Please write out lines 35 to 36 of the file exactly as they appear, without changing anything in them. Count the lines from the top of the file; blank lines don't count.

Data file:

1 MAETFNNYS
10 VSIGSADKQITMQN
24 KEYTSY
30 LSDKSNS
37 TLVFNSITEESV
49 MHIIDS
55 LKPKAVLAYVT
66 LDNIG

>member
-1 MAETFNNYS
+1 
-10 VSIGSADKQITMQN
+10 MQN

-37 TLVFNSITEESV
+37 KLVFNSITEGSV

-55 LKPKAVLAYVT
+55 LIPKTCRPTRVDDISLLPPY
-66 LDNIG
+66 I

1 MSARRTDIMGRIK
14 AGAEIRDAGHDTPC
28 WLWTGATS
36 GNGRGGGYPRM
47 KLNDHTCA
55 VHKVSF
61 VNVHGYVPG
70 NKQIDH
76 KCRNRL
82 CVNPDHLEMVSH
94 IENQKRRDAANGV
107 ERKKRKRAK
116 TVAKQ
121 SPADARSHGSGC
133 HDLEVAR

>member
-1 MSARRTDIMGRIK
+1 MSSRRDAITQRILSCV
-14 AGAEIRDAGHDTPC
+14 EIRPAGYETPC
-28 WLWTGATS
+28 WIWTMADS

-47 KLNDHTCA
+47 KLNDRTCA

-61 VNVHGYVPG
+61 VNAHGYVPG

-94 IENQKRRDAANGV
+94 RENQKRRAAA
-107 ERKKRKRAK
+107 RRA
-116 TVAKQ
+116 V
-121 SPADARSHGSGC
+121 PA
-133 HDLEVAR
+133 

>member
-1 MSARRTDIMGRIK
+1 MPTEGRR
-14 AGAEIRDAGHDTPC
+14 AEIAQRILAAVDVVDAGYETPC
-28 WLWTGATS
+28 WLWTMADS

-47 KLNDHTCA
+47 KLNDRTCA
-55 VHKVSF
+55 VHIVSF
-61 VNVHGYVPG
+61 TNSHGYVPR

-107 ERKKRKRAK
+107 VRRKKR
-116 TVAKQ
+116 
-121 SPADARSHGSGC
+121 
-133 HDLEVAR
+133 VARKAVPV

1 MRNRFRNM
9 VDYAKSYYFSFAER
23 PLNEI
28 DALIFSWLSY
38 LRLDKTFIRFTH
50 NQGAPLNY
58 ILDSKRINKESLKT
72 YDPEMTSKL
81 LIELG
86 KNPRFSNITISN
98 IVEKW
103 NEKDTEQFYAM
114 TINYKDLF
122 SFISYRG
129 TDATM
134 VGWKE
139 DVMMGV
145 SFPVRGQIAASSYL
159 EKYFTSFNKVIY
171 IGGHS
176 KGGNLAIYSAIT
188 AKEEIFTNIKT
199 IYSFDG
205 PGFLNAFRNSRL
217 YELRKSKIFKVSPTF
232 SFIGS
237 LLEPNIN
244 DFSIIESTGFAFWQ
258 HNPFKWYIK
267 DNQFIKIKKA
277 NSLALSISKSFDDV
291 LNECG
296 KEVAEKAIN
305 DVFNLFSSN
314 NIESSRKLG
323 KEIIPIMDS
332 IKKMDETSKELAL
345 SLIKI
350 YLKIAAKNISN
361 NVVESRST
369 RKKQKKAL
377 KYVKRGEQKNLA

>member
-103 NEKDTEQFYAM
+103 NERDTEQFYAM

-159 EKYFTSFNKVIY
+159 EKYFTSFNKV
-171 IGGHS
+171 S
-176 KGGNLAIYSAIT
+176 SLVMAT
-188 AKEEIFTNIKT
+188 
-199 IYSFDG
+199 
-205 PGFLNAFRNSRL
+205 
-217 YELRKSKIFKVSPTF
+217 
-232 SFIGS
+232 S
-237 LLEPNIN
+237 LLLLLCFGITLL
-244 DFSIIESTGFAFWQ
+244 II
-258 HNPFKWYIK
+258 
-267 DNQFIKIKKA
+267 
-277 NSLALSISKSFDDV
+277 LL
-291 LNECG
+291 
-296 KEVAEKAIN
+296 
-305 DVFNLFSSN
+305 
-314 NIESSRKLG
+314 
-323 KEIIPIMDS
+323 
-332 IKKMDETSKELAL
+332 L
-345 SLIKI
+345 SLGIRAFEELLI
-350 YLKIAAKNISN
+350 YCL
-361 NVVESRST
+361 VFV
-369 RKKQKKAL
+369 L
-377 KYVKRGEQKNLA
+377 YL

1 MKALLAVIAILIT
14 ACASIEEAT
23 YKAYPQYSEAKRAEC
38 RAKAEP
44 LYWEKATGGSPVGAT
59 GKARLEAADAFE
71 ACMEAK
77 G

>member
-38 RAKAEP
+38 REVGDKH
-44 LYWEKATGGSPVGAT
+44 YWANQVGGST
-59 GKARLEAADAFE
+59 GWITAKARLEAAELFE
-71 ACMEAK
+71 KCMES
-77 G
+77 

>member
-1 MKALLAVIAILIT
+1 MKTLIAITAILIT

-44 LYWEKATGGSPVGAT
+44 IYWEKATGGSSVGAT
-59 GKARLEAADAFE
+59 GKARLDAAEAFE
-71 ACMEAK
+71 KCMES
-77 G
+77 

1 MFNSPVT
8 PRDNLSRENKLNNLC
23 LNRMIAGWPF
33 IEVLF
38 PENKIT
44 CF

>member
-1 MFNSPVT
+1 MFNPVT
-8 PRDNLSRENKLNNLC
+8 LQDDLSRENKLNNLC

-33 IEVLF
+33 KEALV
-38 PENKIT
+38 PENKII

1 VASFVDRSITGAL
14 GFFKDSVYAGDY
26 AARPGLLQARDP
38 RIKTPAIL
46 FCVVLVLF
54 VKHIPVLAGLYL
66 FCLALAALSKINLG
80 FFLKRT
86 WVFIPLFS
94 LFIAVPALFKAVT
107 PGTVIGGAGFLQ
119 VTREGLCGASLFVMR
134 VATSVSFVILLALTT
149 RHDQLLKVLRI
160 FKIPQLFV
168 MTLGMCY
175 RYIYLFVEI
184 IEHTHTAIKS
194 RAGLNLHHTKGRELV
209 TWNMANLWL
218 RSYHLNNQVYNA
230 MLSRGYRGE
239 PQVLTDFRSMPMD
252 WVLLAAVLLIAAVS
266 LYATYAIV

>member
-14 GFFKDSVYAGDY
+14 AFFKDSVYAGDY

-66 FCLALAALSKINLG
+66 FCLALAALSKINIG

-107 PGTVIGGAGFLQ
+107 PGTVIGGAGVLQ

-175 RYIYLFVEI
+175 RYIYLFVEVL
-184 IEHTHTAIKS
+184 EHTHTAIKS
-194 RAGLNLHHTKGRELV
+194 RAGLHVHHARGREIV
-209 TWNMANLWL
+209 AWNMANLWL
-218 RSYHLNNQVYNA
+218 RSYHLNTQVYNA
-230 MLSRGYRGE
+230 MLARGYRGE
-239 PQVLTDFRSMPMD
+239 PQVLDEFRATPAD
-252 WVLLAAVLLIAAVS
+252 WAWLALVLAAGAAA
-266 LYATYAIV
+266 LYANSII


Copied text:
>member
-1 MSARRTDIMGRIK